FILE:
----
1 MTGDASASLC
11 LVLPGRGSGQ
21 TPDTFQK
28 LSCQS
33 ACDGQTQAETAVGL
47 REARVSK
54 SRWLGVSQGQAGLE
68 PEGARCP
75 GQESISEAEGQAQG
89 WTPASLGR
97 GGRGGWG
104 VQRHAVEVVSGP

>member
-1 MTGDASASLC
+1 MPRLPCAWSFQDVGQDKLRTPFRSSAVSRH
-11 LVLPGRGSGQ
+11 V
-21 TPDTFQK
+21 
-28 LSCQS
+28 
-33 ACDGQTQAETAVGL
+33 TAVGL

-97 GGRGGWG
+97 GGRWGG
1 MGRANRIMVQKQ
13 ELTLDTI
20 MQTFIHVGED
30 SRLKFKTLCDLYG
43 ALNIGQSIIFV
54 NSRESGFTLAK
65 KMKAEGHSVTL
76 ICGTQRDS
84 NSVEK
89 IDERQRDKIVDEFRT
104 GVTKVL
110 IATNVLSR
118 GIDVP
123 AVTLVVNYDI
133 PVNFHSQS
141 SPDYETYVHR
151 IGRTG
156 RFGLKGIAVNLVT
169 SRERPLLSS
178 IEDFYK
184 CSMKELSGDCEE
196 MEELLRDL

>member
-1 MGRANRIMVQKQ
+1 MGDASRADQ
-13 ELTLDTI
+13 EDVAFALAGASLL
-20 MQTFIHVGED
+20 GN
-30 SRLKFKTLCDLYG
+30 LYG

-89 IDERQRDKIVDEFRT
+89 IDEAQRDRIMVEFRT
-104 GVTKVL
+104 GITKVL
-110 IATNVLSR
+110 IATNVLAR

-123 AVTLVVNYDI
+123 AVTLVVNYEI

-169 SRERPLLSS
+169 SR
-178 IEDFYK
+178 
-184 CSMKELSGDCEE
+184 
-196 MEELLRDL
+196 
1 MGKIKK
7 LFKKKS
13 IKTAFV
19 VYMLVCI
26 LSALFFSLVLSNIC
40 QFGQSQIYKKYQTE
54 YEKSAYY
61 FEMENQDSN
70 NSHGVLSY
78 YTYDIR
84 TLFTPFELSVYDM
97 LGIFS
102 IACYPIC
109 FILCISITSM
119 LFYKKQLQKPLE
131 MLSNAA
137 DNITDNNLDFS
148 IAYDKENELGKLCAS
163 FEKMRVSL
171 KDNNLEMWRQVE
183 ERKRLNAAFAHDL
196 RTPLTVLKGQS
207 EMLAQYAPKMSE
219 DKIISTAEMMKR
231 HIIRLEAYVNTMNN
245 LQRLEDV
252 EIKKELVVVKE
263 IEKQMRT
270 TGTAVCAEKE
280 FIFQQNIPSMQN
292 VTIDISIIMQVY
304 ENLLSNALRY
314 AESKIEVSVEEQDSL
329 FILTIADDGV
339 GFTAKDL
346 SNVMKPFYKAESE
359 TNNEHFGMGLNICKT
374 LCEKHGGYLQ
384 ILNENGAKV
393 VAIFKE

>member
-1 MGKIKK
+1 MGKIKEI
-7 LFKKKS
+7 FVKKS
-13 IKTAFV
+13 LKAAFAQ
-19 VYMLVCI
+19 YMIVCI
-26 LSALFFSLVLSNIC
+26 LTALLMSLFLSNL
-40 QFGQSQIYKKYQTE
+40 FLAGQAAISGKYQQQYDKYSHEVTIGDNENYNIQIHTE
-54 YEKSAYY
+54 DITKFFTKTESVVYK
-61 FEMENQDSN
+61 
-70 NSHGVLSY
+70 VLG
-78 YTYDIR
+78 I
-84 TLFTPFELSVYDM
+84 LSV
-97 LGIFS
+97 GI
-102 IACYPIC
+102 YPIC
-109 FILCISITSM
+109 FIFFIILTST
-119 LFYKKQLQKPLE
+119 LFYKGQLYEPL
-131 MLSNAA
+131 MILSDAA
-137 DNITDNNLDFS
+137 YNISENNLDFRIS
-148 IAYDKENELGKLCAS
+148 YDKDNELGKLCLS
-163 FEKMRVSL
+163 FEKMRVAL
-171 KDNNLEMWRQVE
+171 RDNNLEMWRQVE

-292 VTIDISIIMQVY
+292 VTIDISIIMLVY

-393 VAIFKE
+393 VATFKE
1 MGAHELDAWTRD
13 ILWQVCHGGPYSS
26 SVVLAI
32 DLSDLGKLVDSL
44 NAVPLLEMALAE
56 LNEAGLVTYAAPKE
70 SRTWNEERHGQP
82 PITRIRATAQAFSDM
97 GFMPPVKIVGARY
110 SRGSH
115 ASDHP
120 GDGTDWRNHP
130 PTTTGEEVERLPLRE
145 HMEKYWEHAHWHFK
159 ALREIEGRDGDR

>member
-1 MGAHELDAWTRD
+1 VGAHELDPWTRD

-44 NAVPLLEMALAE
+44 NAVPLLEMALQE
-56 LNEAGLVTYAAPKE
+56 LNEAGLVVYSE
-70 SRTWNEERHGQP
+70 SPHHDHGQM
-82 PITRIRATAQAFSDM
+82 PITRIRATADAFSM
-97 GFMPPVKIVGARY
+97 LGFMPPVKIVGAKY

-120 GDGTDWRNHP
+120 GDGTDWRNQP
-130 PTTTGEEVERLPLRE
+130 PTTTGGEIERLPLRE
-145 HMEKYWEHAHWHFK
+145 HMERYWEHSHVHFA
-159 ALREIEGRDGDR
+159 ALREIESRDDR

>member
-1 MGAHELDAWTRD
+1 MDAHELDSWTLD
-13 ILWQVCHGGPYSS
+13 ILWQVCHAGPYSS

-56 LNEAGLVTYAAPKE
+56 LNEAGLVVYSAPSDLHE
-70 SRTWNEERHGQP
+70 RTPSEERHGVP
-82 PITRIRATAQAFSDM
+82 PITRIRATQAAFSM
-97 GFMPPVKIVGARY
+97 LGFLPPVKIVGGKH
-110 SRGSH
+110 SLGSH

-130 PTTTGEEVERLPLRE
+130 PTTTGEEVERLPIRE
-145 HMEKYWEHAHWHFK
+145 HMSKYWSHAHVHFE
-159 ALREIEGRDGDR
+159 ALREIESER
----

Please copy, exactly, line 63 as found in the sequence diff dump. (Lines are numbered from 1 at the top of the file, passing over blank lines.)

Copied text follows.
-123 AVTLVVNYDI